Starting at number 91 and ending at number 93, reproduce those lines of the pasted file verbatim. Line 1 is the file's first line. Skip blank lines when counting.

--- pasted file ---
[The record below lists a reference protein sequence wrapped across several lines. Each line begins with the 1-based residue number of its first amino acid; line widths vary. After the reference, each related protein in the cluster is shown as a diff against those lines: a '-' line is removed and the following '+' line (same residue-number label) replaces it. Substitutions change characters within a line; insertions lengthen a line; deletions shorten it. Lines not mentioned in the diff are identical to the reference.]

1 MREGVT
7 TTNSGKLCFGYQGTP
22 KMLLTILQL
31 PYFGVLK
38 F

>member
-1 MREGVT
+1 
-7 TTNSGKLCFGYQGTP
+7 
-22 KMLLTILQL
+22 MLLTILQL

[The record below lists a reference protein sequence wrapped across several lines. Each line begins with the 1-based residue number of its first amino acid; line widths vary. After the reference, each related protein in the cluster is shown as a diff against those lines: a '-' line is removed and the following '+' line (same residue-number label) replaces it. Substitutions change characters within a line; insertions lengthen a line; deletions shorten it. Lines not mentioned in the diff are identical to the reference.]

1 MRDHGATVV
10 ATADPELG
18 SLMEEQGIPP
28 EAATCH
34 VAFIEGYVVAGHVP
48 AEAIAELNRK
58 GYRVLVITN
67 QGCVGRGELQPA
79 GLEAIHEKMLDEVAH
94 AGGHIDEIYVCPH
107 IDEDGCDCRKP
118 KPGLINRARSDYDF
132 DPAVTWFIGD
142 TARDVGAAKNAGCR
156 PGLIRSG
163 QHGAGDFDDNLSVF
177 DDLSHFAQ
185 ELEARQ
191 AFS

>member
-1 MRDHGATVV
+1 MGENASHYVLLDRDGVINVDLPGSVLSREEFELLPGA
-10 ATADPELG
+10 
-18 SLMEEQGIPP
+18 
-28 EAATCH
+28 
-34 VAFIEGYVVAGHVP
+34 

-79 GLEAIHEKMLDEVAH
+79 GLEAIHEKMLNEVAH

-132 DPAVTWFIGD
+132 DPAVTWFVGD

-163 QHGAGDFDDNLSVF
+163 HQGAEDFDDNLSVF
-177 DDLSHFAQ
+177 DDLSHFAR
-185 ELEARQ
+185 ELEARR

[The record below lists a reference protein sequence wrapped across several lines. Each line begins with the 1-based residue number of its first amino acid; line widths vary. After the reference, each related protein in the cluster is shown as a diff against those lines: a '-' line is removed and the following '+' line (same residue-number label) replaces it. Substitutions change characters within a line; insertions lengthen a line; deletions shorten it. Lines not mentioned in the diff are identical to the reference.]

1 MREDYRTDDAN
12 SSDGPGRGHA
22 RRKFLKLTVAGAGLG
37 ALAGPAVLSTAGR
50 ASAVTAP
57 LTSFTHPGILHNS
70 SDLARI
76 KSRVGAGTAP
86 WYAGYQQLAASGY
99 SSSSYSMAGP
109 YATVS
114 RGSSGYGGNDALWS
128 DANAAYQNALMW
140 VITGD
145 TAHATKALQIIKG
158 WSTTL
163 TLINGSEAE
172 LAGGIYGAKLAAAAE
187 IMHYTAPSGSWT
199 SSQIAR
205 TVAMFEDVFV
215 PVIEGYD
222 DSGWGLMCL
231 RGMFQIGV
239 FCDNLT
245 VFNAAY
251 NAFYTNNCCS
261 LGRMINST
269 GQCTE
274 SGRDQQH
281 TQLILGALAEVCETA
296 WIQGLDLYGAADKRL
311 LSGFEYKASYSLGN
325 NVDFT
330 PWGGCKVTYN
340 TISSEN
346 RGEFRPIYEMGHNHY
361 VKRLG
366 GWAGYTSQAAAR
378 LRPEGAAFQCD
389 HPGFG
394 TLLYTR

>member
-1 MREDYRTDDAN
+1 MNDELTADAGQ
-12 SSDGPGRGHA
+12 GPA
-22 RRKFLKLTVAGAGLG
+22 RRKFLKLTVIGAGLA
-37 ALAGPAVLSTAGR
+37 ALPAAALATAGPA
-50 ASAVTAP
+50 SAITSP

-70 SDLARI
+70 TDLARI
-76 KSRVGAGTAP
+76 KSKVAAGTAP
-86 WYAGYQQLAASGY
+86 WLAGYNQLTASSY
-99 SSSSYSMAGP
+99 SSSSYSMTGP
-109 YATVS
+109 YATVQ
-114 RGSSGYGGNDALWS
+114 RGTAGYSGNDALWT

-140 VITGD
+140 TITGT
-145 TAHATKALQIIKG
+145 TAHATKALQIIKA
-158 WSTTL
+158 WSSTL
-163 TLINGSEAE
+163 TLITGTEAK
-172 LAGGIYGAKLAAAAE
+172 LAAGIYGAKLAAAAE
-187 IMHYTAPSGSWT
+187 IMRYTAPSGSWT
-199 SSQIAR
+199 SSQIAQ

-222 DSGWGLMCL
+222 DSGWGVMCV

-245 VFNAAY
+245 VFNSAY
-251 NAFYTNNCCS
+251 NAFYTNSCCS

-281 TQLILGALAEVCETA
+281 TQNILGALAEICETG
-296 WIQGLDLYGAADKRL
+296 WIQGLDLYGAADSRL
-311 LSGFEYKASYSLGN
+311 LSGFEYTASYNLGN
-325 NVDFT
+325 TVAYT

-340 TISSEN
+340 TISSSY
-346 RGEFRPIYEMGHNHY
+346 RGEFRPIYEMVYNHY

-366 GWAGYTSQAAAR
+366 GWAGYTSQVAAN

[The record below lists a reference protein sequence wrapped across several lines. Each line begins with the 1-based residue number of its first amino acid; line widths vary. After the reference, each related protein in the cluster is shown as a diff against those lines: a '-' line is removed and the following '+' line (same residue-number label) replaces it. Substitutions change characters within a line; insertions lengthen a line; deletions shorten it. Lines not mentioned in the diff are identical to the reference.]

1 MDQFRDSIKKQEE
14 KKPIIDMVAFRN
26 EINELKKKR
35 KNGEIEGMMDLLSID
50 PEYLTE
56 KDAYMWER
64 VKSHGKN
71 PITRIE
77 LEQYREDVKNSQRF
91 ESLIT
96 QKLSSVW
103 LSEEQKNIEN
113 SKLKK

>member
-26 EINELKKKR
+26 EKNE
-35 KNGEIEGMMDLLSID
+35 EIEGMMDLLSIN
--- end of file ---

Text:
340 TISSEN
346 RGEFRPIYEMGHNHY
361 VKRLG